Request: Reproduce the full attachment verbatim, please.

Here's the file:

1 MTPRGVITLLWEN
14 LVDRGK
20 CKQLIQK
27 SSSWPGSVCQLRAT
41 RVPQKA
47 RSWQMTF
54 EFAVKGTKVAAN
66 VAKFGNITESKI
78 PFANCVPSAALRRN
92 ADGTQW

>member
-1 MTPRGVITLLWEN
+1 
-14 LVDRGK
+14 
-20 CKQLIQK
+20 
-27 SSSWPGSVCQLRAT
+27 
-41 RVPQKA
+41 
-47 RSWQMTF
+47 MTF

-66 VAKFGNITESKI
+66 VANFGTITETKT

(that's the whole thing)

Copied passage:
1 MTPRGVITLLWEN
14 LVDRGK
20 CKQLIQK
27 SSSWPGSVCQLRAT
41 RVPQKA
47 RSWQMTF
54 EFAVKGTKVAAN
66 VAKFGNITESKI
78 PFANCVPSAALRRN
92 ADGTQW

>member
-1 MTPRGVITLLWEN
+1 
-14 LVDRGK
+14 
-20 CKQLIQK
+20 
-27 SSSWPGSVCQLRAT
+27 
-41 RVPQKA
+41 
-47 RSWQMTF
+47 MTF

-66 VAKFGNITESKI
+66 VANFGTITETKT